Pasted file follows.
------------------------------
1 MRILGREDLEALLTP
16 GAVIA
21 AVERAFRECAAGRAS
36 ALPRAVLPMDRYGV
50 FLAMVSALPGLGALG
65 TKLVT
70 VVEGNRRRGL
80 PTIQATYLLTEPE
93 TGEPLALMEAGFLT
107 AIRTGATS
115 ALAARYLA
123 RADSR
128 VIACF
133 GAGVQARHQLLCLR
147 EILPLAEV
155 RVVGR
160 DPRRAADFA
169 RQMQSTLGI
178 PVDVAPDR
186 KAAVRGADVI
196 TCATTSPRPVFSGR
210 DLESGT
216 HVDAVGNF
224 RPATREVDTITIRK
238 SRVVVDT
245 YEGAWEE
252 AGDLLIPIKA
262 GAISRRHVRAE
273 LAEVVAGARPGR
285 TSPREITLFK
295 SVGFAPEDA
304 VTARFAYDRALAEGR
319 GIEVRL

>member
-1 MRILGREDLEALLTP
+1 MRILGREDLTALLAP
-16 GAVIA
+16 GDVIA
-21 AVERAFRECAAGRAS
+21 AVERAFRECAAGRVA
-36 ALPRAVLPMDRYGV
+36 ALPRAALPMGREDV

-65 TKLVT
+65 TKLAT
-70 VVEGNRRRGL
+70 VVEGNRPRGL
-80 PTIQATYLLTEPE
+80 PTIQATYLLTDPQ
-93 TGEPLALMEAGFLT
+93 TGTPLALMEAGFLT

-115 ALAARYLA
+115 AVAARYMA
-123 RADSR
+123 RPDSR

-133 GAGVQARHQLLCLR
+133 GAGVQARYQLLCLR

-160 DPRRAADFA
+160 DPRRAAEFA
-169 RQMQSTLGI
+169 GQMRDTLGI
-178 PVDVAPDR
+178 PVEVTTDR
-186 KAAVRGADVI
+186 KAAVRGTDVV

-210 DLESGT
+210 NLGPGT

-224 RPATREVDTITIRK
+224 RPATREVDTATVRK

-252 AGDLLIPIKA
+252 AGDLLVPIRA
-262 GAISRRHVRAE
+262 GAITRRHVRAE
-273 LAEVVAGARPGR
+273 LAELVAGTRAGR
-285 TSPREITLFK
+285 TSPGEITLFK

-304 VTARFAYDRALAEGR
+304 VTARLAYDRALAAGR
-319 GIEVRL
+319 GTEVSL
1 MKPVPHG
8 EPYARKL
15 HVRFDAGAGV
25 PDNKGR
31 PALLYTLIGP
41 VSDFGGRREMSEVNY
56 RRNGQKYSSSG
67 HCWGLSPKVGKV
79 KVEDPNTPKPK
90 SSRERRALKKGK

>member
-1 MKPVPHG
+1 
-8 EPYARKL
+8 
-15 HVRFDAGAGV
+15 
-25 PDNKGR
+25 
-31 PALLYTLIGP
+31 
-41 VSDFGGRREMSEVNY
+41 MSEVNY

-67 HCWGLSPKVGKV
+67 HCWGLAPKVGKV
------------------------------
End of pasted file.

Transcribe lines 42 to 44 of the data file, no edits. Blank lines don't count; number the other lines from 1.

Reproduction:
+36 ALPRAALPMGREDV

-65 TKLVT
+65 TKLAT